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Top Pentagon official touts US-Uganda security ties

Ashton B. Carter (L), Deputy Secretary of Defense, speaks during a hearing on February 12, 2013, in Washington, DC
Ashton B. Carter (L), Deputy Secretary of Defense, speaks during a hearing on Capitol Hill, on February 12, 2013 in Washington, DC. The Pentagon's number-two ranking official held talks Tuesday in Uganda to discuss US military support for the fight agains

The Pentagon's number-two ranking official held talks Tuesday in Uganda to discuss US military support for the fight against Lord's Resistance Army forces, officials said.

In meetings with Foreign Minister Henry Okello and the Chief of Defence Forces Edward Katumba Wamala, US Deputy Secretary of Defense Ash Carter discussed "ending the threat to civilians and to regional stability posed by Joseph Kony and the Lord's Resistance Army," the Pentagon said in a statement.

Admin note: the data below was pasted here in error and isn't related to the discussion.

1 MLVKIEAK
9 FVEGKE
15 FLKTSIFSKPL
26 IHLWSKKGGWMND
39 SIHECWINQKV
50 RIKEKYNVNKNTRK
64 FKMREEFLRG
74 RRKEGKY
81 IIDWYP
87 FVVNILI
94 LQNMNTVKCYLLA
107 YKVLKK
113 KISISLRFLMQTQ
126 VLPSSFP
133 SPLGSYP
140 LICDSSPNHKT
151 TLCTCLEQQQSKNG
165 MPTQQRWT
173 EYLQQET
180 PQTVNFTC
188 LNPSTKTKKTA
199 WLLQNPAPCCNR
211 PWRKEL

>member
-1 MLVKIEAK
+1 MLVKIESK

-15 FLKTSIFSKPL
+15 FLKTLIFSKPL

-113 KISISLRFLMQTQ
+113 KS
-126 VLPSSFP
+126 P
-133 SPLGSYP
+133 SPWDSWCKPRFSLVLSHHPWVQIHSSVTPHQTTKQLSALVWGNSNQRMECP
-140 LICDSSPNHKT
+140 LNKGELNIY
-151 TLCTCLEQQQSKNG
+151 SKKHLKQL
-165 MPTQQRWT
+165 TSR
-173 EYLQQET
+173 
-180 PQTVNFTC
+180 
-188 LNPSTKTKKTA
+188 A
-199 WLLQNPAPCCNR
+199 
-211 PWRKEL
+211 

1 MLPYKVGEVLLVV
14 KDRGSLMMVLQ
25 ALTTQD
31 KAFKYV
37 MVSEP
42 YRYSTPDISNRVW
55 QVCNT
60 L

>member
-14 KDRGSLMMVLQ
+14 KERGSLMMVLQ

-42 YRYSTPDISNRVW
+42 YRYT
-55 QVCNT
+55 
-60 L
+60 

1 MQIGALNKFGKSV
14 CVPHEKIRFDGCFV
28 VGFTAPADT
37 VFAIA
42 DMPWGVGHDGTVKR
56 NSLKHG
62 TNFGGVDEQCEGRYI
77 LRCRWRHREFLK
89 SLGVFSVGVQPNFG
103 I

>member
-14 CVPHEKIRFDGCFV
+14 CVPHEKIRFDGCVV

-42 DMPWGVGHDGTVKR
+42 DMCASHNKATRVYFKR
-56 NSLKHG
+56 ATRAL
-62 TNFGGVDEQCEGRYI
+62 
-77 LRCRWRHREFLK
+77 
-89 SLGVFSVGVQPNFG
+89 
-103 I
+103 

His trip to Kampala makes him the highest ranking Pentagon official ever to pay a visit to Uganda, spokesman George Little said.

Since 2011, the United States has deployed about 100 special forces troops to Central Africa to advise local forces fighting the LRA and its leader, Kony, who is wanted by the International Criminal Court for war crimes.

The LRA is notorious for its brutal attacks and has been held responsible for rape, murder and mutiliation of civilians.

Carter also discussed with his counterparts security "challenges" in Sudan, Democratic Republic of Congo and Somalia, Little said.

The deputy defense secretary visited with US forces advising the anti-LRA effort as well as a separate US contingent training Ugandan forces who will take part in an African Union mission in Somalia, he said.

Washington in recent years has pursued military and intelligence ties with governments in Africa to counter Islamist militants in Somalia, operating drones from a base in Ethiopia, where Carter is due to pay a visit later this week.

President Barack Obama has called on countries bordering Democratic Republic of Congo, including Uganda, to stop supporting M23 rebels.

Both Uganda and Rwanda have been accused of backing the M23, which has been accused of atrocities.

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